BAGHDAD, Nov. 30 — Even if Sana al-Nabhani had cared about the summit meeting in Jordan on Thursday between Prime Minister Nuri Kamal al-Maliki and President Bush, she would not have been able to watch the news. As usual, Iraqis went without electricity from the national grid for most of the day and she could not find any gasoline to run her personal generator.She's not alone ...Ahmed Khalaf, a Baghdad taxi driver:
Told by a reporter later in the day about the meeting’s outcome, Ms. Nabhani, a 34-year-old homemaker, scoffed: “Is that all? Was that even worth the fuel consumed by their airplanes?”
“It’s useless! ... It’s wasting time! ... Nothing will happen, and we will get no results and no solutions ... We need a strong state that can make decisions, that can beat the bad guys, can beat the militias. This meeting is just for the media, and it’s not useful!Huda, Baghdad graphic designer:
“The solutions are so obvious that Maliki does not need Bush to tell him about them ... Mr. Maliki had many chances before to show his ability, but he failed ... We need a strong man and he is not like this at all.”Mohammad Ridha, an agricultural engineer in Najaf, says the meeting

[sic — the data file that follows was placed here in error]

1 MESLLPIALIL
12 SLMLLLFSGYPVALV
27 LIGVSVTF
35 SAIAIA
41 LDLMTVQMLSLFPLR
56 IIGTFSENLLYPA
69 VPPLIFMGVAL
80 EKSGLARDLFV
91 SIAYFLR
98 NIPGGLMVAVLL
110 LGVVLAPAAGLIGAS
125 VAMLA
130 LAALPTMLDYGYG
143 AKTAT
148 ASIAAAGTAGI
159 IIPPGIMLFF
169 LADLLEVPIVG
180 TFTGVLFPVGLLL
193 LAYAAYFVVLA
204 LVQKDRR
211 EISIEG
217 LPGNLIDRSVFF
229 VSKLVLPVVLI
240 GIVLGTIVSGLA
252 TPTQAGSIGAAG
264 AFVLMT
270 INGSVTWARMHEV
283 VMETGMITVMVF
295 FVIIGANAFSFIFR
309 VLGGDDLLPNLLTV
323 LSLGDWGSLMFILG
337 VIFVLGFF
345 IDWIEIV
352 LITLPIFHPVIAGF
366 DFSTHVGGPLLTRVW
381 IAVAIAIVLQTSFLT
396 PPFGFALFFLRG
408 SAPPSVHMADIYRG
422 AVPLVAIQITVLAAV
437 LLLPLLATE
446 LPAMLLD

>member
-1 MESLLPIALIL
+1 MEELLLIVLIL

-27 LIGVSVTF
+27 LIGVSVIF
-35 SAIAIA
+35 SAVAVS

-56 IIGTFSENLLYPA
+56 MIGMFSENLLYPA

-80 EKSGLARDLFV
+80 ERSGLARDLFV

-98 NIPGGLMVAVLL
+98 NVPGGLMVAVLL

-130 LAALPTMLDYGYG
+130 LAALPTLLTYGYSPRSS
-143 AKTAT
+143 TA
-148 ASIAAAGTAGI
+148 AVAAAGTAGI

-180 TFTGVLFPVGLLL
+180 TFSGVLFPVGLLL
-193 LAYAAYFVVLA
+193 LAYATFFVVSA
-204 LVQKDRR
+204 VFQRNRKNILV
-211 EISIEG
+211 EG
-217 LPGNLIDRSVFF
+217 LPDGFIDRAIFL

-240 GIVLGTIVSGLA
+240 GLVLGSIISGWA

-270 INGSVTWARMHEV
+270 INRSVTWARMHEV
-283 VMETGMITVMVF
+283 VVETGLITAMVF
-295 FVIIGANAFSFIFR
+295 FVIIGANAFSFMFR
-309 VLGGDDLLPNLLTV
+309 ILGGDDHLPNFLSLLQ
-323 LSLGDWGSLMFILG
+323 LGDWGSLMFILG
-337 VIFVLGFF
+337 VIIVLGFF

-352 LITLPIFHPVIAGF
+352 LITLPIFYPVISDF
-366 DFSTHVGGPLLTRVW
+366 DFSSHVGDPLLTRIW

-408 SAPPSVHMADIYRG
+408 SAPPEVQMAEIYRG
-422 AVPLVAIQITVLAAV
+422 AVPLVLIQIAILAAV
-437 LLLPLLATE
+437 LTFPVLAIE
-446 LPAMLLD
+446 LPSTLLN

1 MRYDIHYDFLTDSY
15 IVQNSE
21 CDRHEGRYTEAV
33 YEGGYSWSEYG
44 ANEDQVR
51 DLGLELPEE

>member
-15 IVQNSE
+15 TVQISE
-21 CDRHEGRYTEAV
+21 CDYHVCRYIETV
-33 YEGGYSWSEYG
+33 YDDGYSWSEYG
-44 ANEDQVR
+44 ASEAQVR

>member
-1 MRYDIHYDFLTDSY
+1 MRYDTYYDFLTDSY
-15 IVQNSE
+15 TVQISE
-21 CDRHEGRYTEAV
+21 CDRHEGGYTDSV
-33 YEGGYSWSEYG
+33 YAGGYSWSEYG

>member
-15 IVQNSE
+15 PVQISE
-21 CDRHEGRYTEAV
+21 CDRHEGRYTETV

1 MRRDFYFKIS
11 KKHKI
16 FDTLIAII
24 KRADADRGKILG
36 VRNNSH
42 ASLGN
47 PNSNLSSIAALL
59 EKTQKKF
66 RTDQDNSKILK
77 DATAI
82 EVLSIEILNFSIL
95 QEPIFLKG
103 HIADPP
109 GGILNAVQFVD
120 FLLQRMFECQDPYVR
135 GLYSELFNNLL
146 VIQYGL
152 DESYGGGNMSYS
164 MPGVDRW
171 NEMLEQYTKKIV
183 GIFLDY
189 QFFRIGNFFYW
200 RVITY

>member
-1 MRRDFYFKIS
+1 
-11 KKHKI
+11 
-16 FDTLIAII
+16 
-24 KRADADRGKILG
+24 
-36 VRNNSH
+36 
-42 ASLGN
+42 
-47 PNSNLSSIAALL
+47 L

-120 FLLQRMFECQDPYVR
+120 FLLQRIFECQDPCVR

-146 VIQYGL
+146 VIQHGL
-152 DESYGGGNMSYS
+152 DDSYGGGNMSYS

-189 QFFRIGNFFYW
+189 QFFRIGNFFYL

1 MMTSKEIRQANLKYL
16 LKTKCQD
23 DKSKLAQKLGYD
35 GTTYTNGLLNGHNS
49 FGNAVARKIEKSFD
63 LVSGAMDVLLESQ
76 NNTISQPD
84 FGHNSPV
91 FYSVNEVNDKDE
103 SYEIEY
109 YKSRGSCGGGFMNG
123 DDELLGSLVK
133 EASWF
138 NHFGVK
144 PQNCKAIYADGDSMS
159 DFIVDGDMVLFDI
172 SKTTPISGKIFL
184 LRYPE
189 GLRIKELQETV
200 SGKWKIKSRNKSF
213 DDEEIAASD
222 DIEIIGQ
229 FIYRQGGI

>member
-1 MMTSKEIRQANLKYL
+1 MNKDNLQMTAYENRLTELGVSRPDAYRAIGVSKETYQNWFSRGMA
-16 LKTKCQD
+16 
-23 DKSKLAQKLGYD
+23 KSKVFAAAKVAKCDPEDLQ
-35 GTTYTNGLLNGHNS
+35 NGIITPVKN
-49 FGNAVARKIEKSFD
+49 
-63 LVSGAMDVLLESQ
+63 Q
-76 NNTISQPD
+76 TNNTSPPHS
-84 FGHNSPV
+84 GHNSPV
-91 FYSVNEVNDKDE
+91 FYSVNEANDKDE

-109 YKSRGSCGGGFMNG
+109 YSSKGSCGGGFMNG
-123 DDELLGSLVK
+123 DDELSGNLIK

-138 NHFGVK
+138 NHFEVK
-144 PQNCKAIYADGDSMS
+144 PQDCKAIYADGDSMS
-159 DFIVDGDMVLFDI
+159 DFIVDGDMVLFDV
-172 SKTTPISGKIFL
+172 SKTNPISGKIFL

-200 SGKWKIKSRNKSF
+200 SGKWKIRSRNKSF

“didn’t make me feel any less depressed.”Not all Iraqis are feeling the same way, of course. How could they? It's a country of 27 million, or at least it used to be. How could they all think the same thoughts, feel the same feelings? Some powerful Iraqis are still hoping for a multi-ethnic, multi-sectarian solution.
Falah Hassan Shenshel, a member of the Sadr bloc, said Thursday that the Sadr loyalists were reaching across ethnic and religious lines to organize an alliance against the American military presence in Iraq. The group, he said, would demand a timetable for the withdrawal of American troops. “It’s a patriotic national group, it’s not sectarian or ethnic,” he said. “We need to be freed from the occupation.”